Falkland Islands photographer tells GB News of 'unrelenting fear and trauma' of invasion

Graham Bound told GB News of the story of the invasion of the Falkland Islands from the perspective of a local

Published Last updated

As the nation pauses to remember the 40th anniversary of the liberation of the Falklands, the public are also being urged to spare a thought for the sacrifice and the suffering endured by islanders.

Graham Bound, who was a young photojournalist in Port Stanley when the Argentinians invaded on 2 April 1982, documented the 74 days of occupation with his stills camera.

He told GB News that, perfectly understandably, the story of the war had been consumed by the wider narrative of a remarkable military endeavour thousands of miles from home and a huge political gamble by the Thatcher government.

But Mr Bound said that for almost 2000 islanders, it was 74 days of unrelenting fear and trauma under Argentinian rule and that four decades on, some locals were still dealing with that trauma.

A tank on the Falkland Islands
A tank on the Falkland Islands

From the moment the first of the invading troops marched into Port Stanley, the 24 year old, who ran the local newspaper, the Penguin News, started taking photographs.

He said he was more than aware of the dangers involved in photographing an invading force, but felt a higher obligation to capture the unfolding events.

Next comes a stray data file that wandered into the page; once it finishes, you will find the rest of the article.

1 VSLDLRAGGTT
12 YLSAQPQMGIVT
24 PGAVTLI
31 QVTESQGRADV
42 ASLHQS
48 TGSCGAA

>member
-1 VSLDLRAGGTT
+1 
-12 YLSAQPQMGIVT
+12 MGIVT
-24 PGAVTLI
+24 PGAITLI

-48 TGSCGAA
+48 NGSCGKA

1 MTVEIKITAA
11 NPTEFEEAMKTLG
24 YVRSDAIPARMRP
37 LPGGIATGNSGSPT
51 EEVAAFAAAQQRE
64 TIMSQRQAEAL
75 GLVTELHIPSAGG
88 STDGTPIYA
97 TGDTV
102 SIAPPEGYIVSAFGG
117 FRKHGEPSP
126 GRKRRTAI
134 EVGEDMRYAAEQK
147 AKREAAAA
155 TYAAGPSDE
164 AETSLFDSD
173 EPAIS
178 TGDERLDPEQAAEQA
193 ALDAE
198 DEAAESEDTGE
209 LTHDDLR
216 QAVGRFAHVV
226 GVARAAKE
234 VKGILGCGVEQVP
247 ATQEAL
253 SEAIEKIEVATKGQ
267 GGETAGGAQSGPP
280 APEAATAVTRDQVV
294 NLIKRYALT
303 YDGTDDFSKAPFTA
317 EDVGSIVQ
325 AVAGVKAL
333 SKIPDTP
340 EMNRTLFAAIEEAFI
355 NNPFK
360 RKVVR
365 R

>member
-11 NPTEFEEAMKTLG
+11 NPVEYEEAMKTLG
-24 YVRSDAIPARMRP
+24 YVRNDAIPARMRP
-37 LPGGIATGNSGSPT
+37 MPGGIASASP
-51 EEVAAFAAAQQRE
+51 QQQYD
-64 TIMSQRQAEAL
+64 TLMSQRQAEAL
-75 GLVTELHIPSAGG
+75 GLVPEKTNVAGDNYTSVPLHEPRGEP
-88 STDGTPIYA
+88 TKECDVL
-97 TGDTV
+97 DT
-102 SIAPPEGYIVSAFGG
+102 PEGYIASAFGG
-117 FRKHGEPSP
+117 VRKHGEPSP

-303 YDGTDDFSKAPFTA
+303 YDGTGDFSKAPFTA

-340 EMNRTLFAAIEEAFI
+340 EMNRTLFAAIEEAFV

As a group of heavily armed soldiers passed the local hotel in Port Stanley where Graham was, he stepped outside the front door and began taking pictures.

"It was a wide angle lens as well, so it's actually very close." He said.

"You know, some of the troops were suspicious and some of them were reasonably optimistic and gung ho, so I wasn't quite sure what to make of it, but I thought it was worth it.

Troops invading the Islands
Troops invading the Islands

"I had a very strong sense that we were seeing history unfold and it's not very often that you get a chance to do anything to record that.

"I was very young. I was only 24 and I just saw it as an opportunity, so I really wanted to go for it.

"And you know, that was the beginning of recording something that went on for 10 weeks or so."

Many of Graham's pictures are being seen for the first time at a special Falklands war exhibition at the Historic Dockyard in Chatham, Kent.

In Port Stanley on Tuesday, at the National Memorial Arboretum in Staffordshire and at other locations, special ceremonies of commemoration will be held to remember those who paid the ultimate sacrifice 40 years ago.

255 British servicemen lost their lives in the conflict. Almost 800 were injured.

649 Argentinian troops were also killed, before the British brought about their surrender and regained control of the islands on 14 June 1982.

The campaign to recapture the islands was a political and moral imperative for then Prime Minister Margaret Thatcher.

Troops invading the Islands
Troops invading the Islands

It was an enormously risky endevour, sending a naval taskforce of more than a hundred vessels 8000 miles south into the South Atlantic winter.

Graham Bound said he and fellow islanders would be forever grateful to those who took part in the most incredible military campaign.